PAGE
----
Children attending primary school who have type 1 diabetes are at risk because of a lack of policy and care about their condition, campaigners have warned.
Diabetes UK report that school medication policy does not cover some 6,500 children in England which means they may not receive insulin injections. This failure in policy means that parents are visiting schools during the day to ensure their children are administered injections.
Complications such as diabetic comas or even death can arise from injections not being administered and poor control of the condition can lead to heart disease, kidney failure and amputation in the long term.
The charity has called for school inspectors to monitor checks on diabetic children while at school. Injection regimes are a problem for the young as they often lack confidence and skills to test and inject themselves.
Current research suggests only 16% of primary schools have policies in place that allow them to administer insulin resulting in regimes fitting around school hours. This has led to a lack of care in school with some children having to step outside the boundaries of school or hiding in toilets to administer injections.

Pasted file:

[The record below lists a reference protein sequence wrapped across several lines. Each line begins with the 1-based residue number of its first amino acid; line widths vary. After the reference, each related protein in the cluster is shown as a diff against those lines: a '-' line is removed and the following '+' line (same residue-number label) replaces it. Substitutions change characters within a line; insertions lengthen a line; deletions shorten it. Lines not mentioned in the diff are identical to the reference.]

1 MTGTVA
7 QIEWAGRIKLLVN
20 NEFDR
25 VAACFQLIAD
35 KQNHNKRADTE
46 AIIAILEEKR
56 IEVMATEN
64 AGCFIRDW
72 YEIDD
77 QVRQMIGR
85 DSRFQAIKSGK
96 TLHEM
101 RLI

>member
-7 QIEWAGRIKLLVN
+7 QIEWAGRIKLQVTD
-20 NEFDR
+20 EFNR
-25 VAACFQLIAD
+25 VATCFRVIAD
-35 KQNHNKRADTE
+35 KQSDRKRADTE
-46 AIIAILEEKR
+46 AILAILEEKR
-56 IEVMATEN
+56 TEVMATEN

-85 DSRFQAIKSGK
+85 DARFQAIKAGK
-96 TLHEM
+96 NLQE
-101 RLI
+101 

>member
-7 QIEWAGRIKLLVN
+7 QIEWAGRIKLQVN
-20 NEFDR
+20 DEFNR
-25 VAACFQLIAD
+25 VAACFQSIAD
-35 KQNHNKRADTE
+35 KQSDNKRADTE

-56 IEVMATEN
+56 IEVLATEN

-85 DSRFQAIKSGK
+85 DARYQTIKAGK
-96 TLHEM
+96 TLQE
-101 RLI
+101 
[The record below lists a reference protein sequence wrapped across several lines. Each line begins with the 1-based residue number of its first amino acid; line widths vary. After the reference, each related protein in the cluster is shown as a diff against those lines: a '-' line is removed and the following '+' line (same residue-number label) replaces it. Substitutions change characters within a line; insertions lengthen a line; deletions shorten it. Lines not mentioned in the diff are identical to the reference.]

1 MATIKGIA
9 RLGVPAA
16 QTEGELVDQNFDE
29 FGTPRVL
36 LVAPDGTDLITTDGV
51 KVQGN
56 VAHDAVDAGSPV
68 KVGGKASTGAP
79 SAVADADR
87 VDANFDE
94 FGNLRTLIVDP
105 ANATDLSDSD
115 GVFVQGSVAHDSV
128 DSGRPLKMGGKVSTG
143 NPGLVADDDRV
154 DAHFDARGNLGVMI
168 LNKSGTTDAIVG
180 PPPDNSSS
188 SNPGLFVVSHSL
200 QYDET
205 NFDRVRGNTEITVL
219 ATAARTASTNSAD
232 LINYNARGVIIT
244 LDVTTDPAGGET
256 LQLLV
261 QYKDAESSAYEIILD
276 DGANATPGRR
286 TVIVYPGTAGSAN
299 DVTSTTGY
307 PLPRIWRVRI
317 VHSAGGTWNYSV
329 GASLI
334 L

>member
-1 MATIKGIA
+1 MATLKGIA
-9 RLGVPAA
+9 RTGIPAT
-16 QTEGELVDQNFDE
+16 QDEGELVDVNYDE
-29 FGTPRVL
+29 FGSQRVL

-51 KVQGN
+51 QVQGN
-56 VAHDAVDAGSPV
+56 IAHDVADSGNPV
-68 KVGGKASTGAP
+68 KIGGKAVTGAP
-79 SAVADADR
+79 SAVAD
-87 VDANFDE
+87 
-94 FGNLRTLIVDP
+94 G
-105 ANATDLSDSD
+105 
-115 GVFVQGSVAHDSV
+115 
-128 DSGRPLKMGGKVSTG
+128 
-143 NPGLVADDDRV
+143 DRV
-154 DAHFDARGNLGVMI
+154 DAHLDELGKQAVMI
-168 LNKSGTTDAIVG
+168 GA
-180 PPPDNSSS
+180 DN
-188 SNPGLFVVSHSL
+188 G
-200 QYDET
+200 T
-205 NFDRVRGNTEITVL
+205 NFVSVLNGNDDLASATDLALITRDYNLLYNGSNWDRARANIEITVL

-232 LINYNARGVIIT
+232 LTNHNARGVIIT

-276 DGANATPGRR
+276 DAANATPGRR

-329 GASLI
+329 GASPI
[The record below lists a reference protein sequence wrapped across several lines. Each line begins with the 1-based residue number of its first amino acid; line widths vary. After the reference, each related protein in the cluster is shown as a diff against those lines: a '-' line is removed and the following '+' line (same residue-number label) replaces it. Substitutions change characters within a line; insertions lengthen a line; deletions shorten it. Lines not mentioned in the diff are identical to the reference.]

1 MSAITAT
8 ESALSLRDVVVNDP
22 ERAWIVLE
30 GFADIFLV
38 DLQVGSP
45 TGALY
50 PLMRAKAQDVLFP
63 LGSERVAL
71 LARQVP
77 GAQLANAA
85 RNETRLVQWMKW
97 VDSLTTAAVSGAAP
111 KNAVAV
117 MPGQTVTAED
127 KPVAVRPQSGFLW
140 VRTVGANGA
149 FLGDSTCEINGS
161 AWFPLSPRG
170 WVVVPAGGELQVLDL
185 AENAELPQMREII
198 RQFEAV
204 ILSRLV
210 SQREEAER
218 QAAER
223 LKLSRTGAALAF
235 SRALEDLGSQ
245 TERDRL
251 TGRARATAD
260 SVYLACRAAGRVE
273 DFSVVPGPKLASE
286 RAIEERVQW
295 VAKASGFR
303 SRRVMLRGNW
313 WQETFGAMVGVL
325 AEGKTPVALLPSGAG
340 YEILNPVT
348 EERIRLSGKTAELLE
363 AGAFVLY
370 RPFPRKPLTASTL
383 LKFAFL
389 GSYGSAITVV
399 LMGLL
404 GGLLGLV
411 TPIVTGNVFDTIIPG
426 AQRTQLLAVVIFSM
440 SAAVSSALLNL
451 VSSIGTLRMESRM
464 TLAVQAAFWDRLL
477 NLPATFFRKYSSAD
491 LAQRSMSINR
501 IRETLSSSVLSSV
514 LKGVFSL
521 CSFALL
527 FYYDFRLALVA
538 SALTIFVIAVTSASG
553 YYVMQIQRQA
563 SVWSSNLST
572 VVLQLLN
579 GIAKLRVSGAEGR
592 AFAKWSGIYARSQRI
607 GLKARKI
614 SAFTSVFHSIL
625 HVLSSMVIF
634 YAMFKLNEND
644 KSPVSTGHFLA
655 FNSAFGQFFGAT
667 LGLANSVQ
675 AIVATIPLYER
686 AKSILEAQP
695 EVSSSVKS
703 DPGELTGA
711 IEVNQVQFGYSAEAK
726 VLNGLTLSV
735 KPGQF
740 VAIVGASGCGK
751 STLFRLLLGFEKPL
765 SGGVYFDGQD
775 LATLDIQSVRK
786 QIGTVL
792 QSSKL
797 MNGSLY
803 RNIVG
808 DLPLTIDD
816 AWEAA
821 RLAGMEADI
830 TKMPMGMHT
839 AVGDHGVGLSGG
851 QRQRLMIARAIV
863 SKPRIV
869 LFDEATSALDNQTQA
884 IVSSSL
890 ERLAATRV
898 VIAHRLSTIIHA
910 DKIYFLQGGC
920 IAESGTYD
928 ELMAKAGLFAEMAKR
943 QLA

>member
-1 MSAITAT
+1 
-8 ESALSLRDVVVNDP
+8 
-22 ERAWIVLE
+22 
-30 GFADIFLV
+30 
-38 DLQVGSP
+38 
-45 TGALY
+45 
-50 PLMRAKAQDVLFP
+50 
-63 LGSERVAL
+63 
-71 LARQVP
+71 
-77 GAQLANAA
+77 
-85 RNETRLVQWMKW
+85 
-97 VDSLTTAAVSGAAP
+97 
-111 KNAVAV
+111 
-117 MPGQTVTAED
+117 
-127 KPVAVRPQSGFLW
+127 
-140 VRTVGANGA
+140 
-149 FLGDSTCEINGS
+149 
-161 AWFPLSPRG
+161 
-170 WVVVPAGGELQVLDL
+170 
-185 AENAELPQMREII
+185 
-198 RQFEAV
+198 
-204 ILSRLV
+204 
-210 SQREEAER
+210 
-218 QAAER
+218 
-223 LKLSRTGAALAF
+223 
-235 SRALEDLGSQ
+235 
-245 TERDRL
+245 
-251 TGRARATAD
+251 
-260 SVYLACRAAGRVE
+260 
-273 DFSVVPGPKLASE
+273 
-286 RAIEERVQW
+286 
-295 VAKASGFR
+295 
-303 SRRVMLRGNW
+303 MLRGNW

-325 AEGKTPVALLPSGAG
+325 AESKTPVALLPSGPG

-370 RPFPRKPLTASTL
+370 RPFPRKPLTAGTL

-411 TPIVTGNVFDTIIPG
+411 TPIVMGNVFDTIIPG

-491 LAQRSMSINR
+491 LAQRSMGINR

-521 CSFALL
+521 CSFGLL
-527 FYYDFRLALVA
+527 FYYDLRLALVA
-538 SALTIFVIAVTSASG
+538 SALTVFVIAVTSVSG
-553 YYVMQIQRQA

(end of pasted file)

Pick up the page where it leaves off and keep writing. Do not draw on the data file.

The Department for Children, Schools and Families have said that many schools assist with this care on a voluntary basis but there is no legal requirement to do so.
GoToSee recently published an article about diabetic children receiving proper nutrition for their condition while at school. In that article we touched upon the need for good communication between parents and teachers to ensure children with diabetes are suitably cared for.